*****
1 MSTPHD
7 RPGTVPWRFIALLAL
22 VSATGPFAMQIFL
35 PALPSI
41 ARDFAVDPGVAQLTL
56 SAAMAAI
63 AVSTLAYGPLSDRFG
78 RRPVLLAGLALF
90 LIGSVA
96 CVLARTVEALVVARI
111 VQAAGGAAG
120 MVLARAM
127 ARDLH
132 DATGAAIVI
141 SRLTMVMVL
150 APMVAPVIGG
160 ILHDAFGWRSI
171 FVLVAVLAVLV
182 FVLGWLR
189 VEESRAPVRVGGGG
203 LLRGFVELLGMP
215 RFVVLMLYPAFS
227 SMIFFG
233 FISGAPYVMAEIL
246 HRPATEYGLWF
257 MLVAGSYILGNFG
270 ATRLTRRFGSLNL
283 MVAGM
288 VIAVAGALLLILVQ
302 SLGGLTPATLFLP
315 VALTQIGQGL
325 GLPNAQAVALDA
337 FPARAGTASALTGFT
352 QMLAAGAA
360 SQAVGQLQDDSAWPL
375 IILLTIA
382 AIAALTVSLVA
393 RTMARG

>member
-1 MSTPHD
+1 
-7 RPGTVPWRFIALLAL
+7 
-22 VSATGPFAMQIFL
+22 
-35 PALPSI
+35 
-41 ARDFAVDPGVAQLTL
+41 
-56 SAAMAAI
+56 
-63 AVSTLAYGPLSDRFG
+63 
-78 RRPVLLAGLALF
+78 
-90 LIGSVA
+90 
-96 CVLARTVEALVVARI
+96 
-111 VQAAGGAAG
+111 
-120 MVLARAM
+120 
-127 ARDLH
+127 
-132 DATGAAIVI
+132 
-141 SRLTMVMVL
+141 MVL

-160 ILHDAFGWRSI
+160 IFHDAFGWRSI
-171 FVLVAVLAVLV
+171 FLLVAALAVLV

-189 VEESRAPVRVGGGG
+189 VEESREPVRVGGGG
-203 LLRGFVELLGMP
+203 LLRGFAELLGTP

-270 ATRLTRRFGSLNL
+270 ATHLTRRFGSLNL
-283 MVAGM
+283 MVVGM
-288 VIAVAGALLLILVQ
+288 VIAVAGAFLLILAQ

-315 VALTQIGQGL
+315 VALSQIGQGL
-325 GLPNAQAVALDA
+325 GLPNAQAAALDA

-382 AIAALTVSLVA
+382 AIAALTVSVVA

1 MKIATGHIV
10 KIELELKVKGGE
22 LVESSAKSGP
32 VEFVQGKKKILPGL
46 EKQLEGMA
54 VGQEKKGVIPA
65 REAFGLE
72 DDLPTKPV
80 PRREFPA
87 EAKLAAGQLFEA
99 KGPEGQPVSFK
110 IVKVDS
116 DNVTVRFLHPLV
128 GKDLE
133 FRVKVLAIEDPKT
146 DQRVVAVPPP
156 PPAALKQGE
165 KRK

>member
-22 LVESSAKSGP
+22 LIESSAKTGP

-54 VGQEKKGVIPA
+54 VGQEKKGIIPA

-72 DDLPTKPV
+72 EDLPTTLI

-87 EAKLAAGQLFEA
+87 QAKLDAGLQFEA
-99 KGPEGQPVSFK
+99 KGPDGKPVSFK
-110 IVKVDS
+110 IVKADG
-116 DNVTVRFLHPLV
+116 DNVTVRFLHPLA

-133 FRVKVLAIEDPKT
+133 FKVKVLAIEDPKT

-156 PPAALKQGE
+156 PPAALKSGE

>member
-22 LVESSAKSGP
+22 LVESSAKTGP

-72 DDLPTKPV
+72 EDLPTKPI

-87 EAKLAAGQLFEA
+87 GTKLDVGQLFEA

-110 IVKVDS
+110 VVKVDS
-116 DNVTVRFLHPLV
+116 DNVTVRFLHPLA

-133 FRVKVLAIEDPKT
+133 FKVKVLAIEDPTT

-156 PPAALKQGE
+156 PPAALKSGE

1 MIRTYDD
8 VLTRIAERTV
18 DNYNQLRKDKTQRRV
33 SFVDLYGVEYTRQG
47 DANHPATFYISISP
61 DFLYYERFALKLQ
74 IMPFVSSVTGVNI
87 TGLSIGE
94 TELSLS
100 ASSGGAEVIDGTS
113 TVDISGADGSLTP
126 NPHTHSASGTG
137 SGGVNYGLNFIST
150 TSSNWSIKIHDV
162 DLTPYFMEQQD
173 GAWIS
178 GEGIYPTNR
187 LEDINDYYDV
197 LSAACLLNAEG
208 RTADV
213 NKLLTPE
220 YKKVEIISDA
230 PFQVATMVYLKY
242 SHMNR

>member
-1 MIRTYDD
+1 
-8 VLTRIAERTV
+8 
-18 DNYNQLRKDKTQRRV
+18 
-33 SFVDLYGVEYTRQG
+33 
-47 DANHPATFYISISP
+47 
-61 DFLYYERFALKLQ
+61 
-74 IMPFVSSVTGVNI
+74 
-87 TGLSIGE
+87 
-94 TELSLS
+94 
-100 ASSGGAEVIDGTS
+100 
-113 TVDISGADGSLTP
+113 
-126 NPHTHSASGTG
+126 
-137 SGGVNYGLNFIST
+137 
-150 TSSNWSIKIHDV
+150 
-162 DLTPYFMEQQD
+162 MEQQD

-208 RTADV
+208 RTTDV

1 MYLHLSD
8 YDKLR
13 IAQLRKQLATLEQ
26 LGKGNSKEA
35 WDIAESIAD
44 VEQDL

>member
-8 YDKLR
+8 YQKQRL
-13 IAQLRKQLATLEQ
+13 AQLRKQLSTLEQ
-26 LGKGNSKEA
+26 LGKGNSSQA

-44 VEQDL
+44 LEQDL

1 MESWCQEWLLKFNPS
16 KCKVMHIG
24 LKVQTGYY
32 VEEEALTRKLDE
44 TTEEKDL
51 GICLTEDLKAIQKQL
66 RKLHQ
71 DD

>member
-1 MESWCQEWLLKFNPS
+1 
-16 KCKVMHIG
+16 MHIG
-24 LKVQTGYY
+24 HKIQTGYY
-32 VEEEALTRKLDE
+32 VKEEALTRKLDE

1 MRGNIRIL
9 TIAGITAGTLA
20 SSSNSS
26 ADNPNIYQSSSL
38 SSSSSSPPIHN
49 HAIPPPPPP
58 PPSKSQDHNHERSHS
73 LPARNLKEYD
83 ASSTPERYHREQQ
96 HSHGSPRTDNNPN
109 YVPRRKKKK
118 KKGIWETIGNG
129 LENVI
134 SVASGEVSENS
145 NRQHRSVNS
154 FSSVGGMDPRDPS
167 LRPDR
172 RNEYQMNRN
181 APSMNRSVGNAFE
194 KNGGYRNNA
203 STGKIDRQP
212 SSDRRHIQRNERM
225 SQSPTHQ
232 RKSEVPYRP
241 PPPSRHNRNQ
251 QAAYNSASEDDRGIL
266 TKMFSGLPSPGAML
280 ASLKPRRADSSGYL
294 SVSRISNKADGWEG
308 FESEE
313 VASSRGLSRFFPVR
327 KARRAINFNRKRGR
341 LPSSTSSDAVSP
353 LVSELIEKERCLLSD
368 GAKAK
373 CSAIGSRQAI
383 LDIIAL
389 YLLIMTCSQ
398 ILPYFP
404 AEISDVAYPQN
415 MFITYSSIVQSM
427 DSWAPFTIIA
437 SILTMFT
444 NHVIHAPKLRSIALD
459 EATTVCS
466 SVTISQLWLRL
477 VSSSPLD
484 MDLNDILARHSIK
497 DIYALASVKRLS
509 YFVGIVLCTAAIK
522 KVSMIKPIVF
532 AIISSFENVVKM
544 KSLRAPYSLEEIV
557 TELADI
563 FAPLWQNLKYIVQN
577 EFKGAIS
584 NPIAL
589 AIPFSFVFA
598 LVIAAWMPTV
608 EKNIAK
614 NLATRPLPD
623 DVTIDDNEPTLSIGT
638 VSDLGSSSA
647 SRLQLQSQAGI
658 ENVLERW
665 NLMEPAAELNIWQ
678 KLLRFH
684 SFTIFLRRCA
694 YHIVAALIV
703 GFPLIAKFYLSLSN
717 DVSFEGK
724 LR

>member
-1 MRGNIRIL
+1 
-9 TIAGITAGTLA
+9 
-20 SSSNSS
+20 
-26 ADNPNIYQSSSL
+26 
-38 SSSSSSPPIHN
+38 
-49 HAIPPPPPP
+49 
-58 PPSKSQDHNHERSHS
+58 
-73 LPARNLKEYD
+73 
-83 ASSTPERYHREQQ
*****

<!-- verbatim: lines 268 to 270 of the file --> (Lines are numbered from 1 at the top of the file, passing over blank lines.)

389 YLLIMTCSQ
398 ILPYFP
404 AEISDVAYPQN